Through this motley collection of tales and people, the book’s primary story features the changing dynamics between ex best friends Jeff and Pard. As the book progresses, we are given bits and pieces of details about what transpired between them over the past couple of years. There is also an allusion to an eventful party and a high-school prank gone wrong.  While the party does indeed end up turning significant to the current Jeff and Pard equation, I am not exactly sure what the entire deal about the high-school prank was. There is a lot of noise made about it with accusations and suspicions flying around amongst everyone in the school bus, but I found the entire sub-plot unnecessary. Then, there is another guy called Mace who was friends with Pard once upon a time, but they now avoid each other. I felt like there was a lot more to the history between Pard and Mace which didn’t make it to the book. All that we end up with is Mace’s acne problems.

Jeff and Pard are alike in the sense that both fall in the peripheries of all the established high-school cool cliques. But, that’s probably where the similarity ends. Jeff is passive when it comes to really sticking your neck out and be a friend, and well in his own words, his signature move in tough situations is to – “do nothing”.  Pard, despite all his faults (well, no matter how you spin it, drawing naked images of your friends without permission is creepy), exudes quiet strength and self-assuredness.

By the end of the book, nothing much changes for the group as a whole; they are just back to hanging out with their own coteries; so any illusion that this bus ride made a dent in the inherent high-school social structure is quickly dispelled. Jeff wasn’t magically given a ticket to be accepted into the cool crowds.  But what did happen is this – Jeff found the courage to look in the mirror and accept himself, warts n’ all. Well, as Alison says:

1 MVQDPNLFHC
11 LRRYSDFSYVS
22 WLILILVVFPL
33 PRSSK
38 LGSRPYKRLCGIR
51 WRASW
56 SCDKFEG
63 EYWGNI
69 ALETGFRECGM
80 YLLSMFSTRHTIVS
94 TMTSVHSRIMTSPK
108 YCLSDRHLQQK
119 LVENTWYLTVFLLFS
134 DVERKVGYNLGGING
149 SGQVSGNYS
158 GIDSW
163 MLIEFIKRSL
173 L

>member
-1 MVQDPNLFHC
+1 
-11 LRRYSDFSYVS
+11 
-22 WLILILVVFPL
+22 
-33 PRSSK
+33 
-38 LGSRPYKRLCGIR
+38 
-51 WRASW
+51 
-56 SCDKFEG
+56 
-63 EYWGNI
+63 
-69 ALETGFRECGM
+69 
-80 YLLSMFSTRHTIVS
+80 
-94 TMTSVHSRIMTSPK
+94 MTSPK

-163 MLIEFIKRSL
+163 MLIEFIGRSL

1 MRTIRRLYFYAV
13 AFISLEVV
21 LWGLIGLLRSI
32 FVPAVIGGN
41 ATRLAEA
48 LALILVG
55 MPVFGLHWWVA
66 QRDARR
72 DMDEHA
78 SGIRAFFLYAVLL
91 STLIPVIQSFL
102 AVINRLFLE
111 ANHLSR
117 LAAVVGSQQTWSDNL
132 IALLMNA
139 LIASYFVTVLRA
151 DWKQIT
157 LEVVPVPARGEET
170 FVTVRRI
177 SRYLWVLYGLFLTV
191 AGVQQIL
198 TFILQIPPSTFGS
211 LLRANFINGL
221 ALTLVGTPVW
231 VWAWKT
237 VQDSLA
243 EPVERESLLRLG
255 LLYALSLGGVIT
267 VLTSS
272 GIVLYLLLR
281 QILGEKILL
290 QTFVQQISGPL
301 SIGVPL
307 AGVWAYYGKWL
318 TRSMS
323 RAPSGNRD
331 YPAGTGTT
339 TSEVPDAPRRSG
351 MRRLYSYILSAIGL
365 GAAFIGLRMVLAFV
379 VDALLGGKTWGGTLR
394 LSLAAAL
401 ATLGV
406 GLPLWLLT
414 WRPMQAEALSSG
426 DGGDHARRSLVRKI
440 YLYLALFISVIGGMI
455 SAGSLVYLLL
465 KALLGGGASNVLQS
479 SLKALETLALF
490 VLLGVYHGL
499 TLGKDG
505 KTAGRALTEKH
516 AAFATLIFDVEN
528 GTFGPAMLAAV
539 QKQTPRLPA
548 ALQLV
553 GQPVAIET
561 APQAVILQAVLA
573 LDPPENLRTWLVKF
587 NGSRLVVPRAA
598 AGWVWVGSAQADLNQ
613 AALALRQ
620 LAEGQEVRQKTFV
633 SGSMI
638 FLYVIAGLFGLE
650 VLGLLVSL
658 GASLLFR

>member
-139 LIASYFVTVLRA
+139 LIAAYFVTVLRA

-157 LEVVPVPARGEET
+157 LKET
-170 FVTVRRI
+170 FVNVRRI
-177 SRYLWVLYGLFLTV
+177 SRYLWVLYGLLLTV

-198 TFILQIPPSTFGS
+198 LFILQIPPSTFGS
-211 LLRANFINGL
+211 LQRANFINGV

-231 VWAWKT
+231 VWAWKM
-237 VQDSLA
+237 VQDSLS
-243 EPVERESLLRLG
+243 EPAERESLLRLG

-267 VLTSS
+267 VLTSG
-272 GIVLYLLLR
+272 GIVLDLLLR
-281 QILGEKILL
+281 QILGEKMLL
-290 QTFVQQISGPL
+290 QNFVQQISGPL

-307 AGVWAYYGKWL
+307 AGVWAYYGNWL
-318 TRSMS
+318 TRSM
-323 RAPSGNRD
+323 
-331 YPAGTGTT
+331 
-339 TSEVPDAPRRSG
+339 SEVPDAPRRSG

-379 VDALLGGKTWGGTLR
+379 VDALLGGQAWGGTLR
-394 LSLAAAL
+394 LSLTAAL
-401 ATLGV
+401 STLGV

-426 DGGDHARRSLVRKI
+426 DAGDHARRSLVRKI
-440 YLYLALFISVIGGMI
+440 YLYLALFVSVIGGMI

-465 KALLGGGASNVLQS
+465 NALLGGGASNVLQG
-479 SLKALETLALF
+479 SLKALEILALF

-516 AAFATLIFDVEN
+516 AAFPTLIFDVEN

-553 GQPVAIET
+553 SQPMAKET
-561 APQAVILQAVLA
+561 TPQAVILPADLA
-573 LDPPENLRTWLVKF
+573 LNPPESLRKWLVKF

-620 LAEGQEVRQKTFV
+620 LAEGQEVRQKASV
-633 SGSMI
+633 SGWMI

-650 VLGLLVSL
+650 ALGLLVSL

“When people want to love you, let them. When people open a door like that, never close it, not even to hide”

 

[ARC Review] Vinegar Girl – By Anne Tyler

Rating:

Note : I received this ARC from the publishers via the Reading Room (https://www.thereadingroom.com/) giveaway program. Thank you Penguin Random House!

Buy Links:

Kindle
Hardcover
Audio CD

Synopsis (Goodreads):

Pulitzer Prize winner and American master Anne Tyler brings us an inspired, witty and irresistible contemporary take on one of Shakespeare’s most beloved comedies

Kate Battista feels stuck. How did she end up running house and home for her eccentric scientist father and uppity, pretty younger sister Bunny? Plus, she’s always in trouble at work – her pre-school charges adore her, but their parents don’t always appreciate her unusual opinions and forthright manner.

Dr. Battista has other problems. After years out in the academic wilderness, he is on the verge of a breakthrough. His research could help millions. There’s only one problem: his brilliant young lab assistant, Pyotr, is about to be deported. And without Pyotr, all would be lost.

When Dr. Battista cooks up an outrageous plan that will enable Pyotr to stay in the country, he’s relying – as usual – on Kate to help him. Kate is furious: this time he’s really asking too much. But will she be able to resist the two men’s touchingly ludicrous campaign to bring her around?

My review:

Well, I am only vaguely familiar with Taming of the Shrew, so though I am not in a position to compare or debate upon the finer points of distinction between both the versions, I did get the sense that this is probably more of a “watered down” version of the original. And maybe that it isn’t such a bad thing, given all the flak the original has got for being misogynistic. I think Anne Tyler did a fine job adapting it to the present day. To be honest, I think somewhere between all the deluge of  bad-ass female leads from fantasy, paranormal and dystopian books that has found its way to my Read and To Be Read pile, it just felt nice to sit down and read about someone who isn’t cursed, doesn’t have super-powers, or isn’t trying to save the world.